||This article needs additional citations for verification. (October 2010)
June 18, 1942|
||May 30, 1980
||Blues rock, rock and roll, folk rock
||Bass guitar, guitar, percussion
||Colours, Gary Lewis & the Playboys, Delaney and Bonnie and Friends, Derek and the Dominos, Eric Clapton
Carl Dean Radle (June 18, 1942 - May 30, 1980) was a bass guitarist who toured and recorded with many of the most influential recording artists of the late 1960s and 1970s. He was posthumously inducted to the Oklahoma Music Hall of Fame in 2006.
Ultimately, Radle was best known for his lifetime association with Eric Clapton, starting in 1969 with Delaney and Bonnie and Friends and 1970 with Derek and the Dominos, recording alongside drummer Jim Gordon, guitarist Duane Allman, and keyboardist Bobby Whitlock. In 1970 he took part in Joe Cocker's famous Mad Dogs and Englishmen tour. He worked on all of Clapton's solo projects from 1970 until 1979 and was a member of Clapton's touring band Eric Clapton & His Band from 1974 through 1979. Radle was instrumental in facilitating Clapton's return to recording and touring in 1974. During Clapton's three-year hiatus, Radle furnished him with a supply of tapes of Okie musicians with whom he'd been working. Dick Sims and Jamie Oldaker were musicians who became the core of Clapton's band during the 1970s. Radle served as more than a sideman. He also acted as arranger on several songs, most notably "Motherless Children". Radle earned an associate producer's credit on No Reason to Cry.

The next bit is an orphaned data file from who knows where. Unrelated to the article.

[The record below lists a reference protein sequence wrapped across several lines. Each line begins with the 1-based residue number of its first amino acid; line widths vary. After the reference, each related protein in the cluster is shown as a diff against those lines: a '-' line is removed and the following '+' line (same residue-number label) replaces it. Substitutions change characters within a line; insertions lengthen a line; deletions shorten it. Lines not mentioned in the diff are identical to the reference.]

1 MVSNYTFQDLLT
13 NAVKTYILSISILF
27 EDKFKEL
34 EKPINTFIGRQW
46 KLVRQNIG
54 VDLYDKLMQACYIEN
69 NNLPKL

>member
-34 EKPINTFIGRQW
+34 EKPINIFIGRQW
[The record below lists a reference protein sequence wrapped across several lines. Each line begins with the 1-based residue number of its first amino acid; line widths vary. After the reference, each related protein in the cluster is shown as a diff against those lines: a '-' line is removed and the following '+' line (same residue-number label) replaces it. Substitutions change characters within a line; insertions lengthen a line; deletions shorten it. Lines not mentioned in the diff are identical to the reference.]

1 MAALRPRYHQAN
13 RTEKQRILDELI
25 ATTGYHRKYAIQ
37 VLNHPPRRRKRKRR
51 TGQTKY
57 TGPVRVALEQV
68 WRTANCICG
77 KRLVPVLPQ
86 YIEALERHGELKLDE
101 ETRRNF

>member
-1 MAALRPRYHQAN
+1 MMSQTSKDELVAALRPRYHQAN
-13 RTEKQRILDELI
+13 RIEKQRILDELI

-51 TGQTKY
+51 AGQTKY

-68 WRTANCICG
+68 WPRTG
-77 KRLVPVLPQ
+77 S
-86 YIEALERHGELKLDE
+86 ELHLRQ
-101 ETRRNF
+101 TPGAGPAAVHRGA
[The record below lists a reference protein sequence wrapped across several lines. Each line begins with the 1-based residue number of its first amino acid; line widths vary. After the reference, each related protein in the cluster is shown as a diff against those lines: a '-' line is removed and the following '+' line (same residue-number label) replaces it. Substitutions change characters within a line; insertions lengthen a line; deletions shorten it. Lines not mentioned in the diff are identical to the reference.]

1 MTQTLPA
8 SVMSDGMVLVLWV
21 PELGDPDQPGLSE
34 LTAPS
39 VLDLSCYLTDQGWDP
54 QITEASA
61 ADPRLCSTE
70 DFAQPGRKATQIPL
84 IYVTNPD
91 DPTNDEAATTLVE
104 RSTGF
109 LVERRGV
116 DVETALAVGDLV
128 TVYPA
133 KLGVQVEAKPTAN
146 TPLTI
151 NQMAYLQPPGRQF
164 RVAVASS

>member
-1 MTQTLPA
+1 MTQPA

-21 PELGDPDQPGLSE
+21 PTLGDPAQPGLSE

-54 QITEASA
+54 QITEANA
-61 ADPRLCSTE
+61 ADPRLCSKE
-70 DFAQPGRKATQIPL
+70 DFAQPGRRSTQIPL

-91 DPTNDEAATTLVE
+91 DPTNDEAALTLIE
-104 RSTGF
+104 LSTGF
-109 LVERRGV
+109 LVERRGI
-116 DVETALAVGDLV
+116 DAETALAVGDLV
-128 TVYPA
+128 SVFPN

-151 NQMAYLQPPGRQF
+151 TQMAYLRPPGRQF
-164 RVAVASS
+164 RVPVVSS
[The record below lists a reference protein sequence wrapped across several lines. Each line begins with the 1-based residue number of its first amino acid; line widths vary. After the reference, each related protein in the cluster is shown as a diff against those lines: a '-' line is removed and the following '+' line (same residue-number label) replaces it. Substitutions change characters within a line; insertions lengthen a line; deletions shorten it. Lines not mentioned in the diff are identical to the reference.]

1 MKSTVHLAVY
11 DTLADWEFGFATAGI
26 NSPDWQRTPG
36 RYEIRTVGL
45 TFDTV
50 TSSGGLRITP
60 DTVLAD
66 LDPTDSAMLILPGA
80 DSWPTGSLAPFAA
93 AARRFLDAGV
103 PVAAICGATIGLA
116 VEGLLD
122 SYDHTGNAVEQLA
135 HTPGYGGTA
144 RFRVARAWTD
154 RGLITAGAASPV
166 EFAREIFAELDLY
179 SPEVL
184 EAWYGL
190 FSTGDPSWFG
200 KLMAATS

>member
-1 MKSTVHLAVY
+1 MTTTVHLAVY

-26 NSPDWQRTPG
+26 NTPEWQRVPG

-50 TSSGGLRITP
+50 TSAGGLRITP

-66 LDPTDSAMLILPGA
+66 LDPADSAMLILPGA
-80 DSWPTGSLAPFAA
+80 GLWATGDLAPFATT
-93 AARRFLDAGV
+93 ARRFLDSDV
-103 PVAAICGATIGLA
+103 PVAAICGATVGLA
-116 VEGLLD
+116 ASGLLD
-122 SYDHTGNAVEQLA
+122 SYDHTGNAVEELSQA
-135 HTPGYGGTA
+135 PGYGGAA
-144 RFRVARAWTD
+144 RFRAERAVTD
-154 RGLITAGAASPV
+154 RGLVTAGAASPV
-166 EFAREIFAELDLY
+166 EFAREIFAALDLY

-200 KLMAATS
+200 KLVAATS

Radle became a session musician for many of the most famous blues rock and rock and roll artists in the 1970s. He can be seen in the famous concert film, The Concert for Bangladesh, resulting in an album from that concert released in 1972. During just those two years, by the time the album The Concert for Bangladesh was released, Radle had recorded albums with Dave Mason, J. J. Cale, George Harrison, Joe Cocker, Leon Russell, and Buddy Guy among others. He performed with many other notable guests and can be seen in Martin Scorsese's documentary film, The Last Waltz, a final concert performance of The Band, in 1978.
Over the course of his career, Radle played on a number of gold and platinum singles and albums, and garnered the respect of many musicians. His bass lines were often simple and repetitive, but always with the purpose of supporting the song.
Radle was born in Tulsa, Oklahoma and died in 1980 from a kidney infection, exacerbated by the effects of alcohol and narcotics.
With Derek and the Dominos 
With Eric Clapton 
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